I don’t spend much time worrying about where I will be after I die. Instead I try to spend my time just concentrating on the words of Jesus as found in my Bible. By his words he shows us how to live a God pleasing life. Yes, in spite of what several current Christian denominations say, I believe it is possible to please God by doing, or at least trying to do, what he told us to do. God, unlike what some say, does not just view us as worthless pieces of snot who can do nothing good in our lives. Jesus didn’t spend over thirty years on this earth simply waiting for his death; he spent it teaching us how he wants us to behave. Jesus spoke many more words about living life here on earth than he did about heaven/hell or the afterlife. Our job while we are here on earth is to do what he taught us. He will take care of everything when our life here is completed.
So, I just don’t worry much about what happens when I leave this earth. I leave that up to God. He told us not to worry about the future or fret about the past but to live in the present. So, when I ran across this blog post I was pleased to see that someone else has the same thoughts and as usual he is a Quaker. Here are some words from his post. Click the source above to see the entire post.
For Quakers, however, it’s not an entirely unreasonable theory. For starters, unlike most other religious traditions, Christian or otherwise, we spend very little time either imagining or worrying about the afterlife. We’re much more concerned with what is happening in the here and now and tend to work very earnestly towards achieving the peaceable kingdom in this life. We’re reluctant to define “God” but strive very hard to be in His/Her/Its presence. Most Quakers of my acquaintance cheerfully acknowledge that they just don’t know what happens next. No seventy-seven virgins for us or Pearly Gates, or, for that matter, hellfire and brimstone. Personally, the furthest I am prepared to go is to claim that whatever the afterlife consists of is utterly beyond the very limited comprehension of our earthbound selves, but that there is a “rightness” about it that totally transcends the picayune worries and concerns and preoccupations of our individual pre-death selves. In fact, I would be deeply disappointed if in my current very limited human state I could imagine anything close to whatever it is.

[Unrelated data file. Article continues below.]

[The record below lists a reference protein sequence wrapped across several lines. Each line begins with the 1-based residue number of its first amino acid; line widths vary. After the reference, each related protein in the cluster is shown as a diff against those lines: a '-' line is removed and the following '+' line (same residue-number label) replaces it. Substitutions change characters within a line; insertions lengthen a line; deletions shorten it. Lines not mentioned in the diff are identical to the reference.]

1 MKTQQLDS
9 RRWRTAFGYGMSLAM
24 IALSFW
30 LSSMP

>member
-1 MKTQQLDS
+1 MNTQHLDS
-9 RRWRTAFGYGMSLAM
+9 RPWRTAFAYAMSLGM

I like the words “we’re reluctant to define “God”. Many spend much time trying to imagine what heaven is going to be like or dreading hell. I don’t think I can even imagine either one and I’m not going to worry about that fact. I will leave it up to God to determine whether I measure up and where I will spend an eternity. All I can do is try to live as he taught us and put my fate in his hands.